The number of houses sold in Fayette County in 2010 declined for the fifth straight year, yet property values have remained stable, and Fayette County's property valuation administrator sees that as a positive indicator that Lexington continues to weather the housing-market downturn better than many cities.
For the first time, David O'Neill, Fayette County's PVA, has compiled an annual report about the state of property in Fayette County, which accompanies the official certification of the 2011 Fayette County tax rolls received last week from the Kentucky Department of Revenue.
O'Neill said he thought it was important to compile the snapshot of Lexington's real estate landscape "so people can form a more educated opinion of what's going on in our economy."
"We've been chugging along in this recession for so long now, and the national news has consistently been painting a little bit different picture than what we're experiencing in Fayette County," he said.
Among the highlights of the report:
The number of sales of single-family residences has steadily decreased over the last five years, from 5,432 sales in 2005 to 2,917 in 2010. That's a fall of 46 percent.
But when homes do sell, "values are holding," O'Neill said. The median home sale price increased from $142,000 in 2005 to $156,000 in 2010. Many areas of the country have seen prices decline when the housing bubble burst.
Both commercial and residential construction in Fayette County have fallen dramatically since 2005. In 2005, 2,289 new residential units were built. That fell to 602 in 2010. In 2005, 165 commercial buildings were built; that dropped to just 14 in 2010.
Overall, the taxable fair cash value of all property in Fayette County has risen modestly since 2008, a contrast to other areas of the country hit harder by the housing downturn.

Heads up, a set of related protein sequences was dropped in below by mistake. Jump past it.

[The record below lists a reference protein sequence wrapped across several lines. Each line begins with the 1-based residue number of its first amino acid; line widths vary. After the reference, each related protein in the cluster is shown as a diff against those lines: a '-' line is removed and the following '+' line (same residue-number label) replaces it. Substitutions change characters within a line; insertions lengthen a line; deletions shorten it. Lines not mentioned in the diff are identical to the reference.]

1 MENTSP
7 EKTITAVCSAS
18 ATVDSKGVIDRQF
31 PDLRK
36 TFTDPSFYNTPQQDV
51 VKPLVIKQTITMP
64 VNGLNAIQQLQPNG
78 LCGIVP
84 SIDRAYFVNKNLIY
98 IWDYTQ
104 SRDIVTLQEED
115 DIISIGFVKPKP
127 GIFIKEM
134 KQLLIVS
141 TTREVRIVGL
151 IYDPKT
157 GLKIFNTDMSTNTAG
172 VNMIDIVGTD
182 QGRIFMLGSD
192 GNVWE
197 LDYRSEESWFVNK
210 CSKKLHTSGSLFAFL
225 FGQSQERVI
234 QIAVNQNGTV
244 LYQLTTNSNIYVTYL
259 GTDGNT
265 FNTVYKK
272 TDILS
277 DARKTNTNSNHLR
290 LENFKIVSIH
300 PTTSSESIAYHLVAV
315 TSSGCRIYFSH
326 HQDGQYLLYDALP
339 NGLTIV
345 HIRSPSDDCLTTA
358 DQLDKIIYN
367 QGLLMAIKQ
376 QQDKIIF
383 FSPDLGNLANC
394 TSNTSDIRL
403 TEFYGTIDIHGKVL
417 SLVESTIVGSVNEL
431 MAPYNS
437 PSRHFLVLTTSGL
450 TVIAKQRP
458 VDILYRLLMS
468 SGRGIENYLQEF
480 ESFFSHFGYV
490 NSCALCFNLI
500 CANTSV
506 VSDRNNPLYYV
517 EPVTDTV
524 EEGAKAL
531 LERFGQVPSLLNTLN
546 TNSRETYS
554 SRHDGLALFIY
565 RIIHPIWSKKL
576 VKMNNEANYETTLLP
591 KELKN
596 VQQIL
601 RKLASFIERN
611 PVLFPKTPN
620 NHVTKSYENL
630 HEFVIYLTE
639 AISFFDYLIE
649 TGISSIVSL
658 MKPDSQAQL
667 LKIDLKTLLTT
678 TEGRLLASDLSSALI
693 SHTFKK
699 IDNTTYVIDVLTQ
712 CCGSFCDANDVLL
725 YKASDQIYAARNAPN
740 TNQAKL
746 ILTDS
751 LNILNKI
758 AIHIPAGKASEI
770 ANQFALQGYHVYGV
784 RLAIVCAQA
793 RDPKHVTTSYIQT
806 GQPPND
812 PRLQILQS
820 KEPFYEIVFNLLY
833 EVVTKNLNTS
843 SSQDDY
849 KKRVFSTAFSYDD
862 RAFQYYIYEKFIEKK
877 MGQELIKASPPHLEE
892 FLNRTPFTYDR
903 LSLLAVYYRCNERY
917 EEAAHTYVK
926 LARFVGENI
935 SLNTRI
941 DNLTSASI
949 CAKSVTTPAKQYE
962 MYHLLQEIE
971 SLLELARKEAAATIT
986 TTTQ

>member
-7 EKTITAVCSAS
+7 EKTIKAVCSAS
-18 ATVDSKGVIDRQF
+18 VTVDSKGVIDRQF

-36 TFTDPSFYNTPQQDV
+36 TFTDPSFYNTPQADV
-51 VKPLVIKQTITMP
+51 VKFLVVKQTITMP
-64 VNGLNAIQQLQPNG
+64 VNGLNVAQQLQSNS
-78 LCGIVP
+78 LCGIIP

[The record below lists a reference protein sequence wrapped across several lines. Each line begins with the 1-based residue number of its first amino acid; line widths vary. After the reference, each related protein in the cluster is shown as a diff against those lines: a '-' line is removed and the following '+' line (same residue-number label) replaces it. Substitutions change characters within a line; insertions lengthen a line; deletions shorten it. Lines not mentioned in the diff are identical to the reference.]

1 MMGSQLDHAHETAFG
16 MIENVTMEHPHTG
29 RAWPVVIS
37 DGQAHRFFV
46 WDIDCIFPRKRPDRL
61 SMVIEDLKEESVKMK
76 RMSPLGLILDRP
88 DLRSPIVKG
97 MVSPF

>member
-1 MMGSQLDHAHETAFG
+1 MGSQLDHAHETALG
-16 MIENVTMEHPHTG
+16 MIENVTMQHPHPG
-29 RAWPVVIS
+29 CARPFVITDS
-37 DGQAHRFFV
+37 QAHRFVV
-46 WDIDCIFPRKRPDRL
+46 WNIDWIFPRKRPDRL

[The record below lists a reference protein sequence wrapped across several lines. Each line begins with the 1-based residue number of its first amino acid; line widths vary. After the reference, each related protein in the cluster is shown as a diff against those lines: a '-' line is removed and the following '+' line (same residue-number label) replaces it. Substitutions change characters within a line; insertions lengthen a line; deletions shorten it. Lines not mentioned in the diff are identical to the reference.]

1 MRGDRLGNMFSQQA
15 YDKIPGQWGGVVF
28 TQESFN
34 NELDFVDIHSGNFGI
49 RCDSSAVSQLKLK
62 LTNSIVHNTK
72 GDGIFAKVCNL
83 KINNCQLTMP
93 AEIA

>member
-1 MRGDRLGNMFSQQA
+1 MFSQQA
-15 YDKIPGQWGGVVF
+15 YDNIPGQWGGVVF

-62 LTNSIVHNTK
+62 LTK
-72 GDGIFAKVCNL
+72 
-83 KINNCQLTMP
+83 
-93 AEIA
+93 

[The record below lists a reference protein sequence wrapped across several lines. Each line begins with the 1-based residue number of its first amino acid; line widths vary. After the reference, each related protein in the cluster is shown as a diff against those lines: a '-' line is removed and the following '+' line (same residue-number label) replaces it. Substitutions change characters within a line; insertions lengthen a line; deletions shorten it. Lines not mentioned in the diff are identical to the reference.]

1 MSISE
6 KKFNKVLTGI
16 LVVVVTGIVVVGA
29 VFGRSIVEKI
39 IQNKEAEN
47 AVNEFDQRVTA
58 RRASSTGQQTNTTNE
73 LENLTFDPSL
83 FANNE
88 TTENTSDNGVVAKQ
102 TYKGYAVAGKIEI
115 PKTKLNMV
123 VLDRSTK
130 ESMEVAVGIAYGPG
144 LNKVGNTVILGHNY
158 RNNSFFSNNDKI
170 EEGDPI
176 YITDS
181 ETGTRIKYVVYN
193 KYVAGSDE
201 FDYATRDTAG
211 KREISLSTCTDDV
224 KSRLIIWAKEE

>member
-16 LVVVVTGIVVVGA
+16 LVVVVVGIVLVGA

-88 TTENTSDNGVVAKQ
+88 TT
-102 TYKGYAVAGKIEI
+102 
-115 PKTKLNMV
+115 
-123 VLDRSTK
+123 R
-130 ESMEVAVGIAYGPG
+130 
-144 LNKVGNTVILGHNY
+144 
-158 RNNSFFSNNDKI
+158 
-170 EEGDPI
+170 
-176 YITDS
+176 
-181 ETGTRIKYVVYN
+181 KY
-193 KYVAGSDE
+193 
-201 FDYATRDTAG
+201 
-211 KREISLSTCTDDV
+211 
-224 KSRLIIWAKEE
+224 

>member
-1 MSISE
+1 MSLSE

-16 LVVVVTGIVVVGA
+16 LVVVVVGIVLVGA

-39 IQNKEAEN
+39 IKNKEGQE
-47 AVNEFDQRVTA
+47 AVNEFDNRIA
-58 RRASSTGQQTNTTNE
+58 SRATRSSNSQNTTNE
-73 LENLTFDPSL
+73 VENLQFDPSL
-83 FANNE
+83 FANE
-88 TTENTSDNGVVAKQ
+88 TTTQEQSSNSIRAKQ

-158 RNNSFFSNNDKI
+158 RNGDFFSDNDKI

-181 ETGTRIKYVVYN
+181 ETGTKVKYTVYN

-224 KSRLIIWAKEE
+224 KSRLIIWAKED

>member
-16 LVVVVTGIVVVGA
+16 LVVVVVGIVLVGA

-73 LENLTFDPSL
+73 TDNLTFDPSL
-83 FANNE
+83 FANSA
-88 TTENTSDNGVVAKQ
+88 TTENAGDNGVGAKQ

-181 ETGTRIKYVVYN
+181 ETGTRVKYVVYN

Fair cash value for commercial property in 2011 was $6.42 billion, up slightly from the total of $6.2 billion in 2008. Fair cash value of all residential property in Fayette County was $15.2 billion, up from $14.7 billion in 2008.
O'Neill's report also includes more specific information, such as the biggest property-tax assessments in Fayette County. The top assessment belongs to Fayette Mall, which owns properties assessed at a total of more than $108 million for 2011.
In general, O'Neill said, there have been no wholesale, upward reassessments of any neighborhood in Fayette County for two consecutive years.
"We have not had the sales or economic conditions that would help justify to taxpayers a reassessment was necessary," O'Neill said.
However, during this same period, the property-tax roll has continued to grow, "albeit at a very modest rate, less than 2 percent," O'Neill said.
O'Neill attributes this growth to property sales, additions and improvements to property and to the PVA's use of better technology, including high resolution aerial photographs to discover improvements not previously listed on the tax rolls.
The 109,000 parcels of property in the county have a total value of slightly less than $23 billion. Of those parcels, 75,000 are single-family homes.